If you spend much time as a vendor at craft markets, you’ll sense that a lot of vendors have a strong growth mentality. They’re always on the lookout for new markets to sell at. They’re developing new product lines. They’re trying to connect with more and more customers.
For a long time, I was one of those growth-minded vendors.
It has been a decade since I first set up my a display table at a local craft market, and tried my hand at selling my spoons, spatulas, and cutting boards.
Since then, I’ve grown the enterprise into a side-business. I’ve learned a lot about the economics of handmade utensils. I’ve established myself as a local “maker,” and I have several different product lines that have proved reliable sellers.
Before the COVID-19 pandemic, I was adding additional market events, scheduling more production time at home, sourcing raw materials, experimenting with new product lines, and upgrading some of my tooling.
Then the pandemic shut everything down. That gave me time to think.
In those market-free months, I began to reflect on what I wanted my woodworking to look like in the future, and how I wanted it to integrate with other parts of my life. I reflected, too, about what parts of my craft I still actually enjoyed doing, and which parts I needed a break from.
As it turned out, not bringing in extra money from markets during the pandemic didn’t really hurt us financially. I don’t need the extra income as much as I once did. Also, my body is aging–like everybody’s does. I still enjoy pushing a sharp blade through fresh wood, but I don’t enjoy the heavy work of splitting stock out of logs as much as I used to. I could stand to slow down physically.
I have concluded that I want to spend more of my free time doing things other than making stuff for sale. I want to spend more time writing. I’ve been asked to take on additional responsibilities at church. And my children are rapidly growing up. I want to invest more time in relationships and less time in trying to generate extra cash.
That doesn’t mean I’m quitting the spoon-making business. I’ve invested a lot of time and effort into perfecting my production process, and I have lots of great spoon wood stored up. Besides, there are still lots of people who want my products, and it makes me happy to create things that people enjoy using every day.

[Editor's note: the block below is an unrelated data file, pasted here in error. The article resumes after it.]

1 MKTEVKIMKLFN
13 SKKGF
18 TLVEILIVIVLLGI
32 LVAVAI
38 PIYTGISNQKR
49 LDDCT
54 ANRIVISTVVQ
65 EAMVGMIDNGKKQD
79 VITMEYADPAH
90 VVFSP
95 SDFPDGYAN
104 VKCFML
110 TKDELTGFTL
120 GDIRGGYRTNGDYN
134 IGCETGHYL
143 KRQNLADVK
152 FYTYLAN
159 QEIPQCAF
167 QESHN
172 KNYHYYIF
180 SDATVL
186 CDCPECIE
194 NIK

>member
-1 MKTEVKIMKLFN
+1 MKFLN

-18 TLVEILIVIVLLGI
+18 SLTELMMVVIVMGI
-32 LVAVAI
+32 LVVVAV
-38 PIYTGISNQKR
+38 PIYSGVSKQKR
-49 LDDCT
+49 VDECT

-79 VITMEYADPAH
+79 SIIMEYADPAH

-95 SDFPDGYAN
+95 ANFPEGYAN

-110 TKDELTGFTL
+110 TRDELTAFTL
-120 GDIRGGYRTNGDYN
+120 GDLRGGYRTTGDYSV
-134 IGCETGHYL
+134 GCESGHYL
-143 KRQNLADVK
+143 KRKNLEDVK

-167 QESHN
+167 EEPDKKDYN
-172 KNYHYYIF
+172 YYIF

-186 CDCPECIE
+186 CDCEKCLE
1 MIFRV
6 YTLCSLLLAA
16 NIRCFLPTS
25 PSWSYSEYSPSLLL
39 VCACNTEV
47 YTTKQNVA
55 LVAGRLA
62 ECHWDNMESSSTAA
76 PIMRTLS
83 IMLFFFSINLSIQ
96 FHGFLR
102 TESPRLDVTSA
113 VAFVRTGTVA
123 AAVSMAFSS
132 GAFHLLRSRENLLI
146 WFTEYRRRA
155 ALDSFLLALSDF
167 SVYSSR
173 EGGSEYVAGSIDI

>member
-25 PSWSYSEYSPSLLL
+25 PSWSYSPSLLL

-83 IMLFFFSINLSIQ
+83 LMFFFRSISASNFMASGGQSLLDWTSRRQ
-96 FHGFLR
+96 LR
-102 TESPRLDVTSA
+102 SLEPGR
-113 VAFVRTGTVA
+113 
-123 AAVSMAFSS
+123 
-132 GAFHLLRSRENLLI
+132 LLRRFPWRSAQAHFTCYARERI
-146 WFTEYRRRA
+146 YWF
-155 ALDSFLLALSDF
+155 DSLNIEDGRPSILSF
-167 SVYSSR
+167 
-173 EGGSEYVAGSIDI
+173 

I just don’t have any interest in growing my business anymore. In fact, I am already shrinking it in small ways. My plan going forward is to shrink it gracefully, and to bring it to the point where it remains enjoyable for the long haul.
In America, business success is typically measured in growth. A healthy business is expanding into new markets, gaining a greater market share, diversifying of product lines, increasing profit margins, adding employees and departments, and increasing shareholder value–or so I learned from reading Dilbert cartoons. A failing business, on the other hand, is losing market share, cutting production, selling off assets, laying off workers, and has a “negative cash flow.” And often, businesses that stop growing–or that attempt to grow too quickly, or in the wrong ways–immediately start failing.
After all, you can’t grow your business forever. Eventually even the growingest business reaches market saturation, and/or runs afoul of antitrust laws. Or the company stops being run by people who genuinely believe in its intrinsic value. And then the inevitable decline begins. (Jeff Bezos acknowledged that this will eventually happen to Amazon.) The people who originally grew the business sell it off to others, who begin to cannibalize the company to make back their investment before selling off the remaining husk to still other investors, who will do the same thing until there are no assets left to liquidate. (Case in point: F+W Media, publishers of Popular Woodworking Magazine.)
I will never have a woodworking business that could be sold, but I intend to avoid the growth-and-decline cycle that has become so very typical of American businesses. My intent is to bring my own little side-business to a healthy equilibrium, where I am maintaining a manageable production schedule that is able to cope with little fluctuations in demand–a few more utensils one month, and a couple fewer the next month–without forcing me into marathon spoon-making sessions during peak market seasons.
I intend to shrink the business a little, and then keep it there. The question is how to do it.
I know that I could be selling more product than I currently do–which is another way of saying that demand is outstripping supply. As far as I can tell, there are two basic strategies for dealing with high demand:
- Increase production to meet demand
- Raise prices to decrease demand
I have already said that I want to decrease my production, not increase it. So should I just raise my prices?
Despite the fact that inflation is already happening (especially noticeable in the lumber industry), I have always taken a certain amount of pride in the fact that my handmade utensils are not too expensive. I don’t want to make luxury items for the wealthy. I price things to be affordable to regular, working-class people, too. I have no interest in being on the cutting edge of rising prices; I would rather lag behind.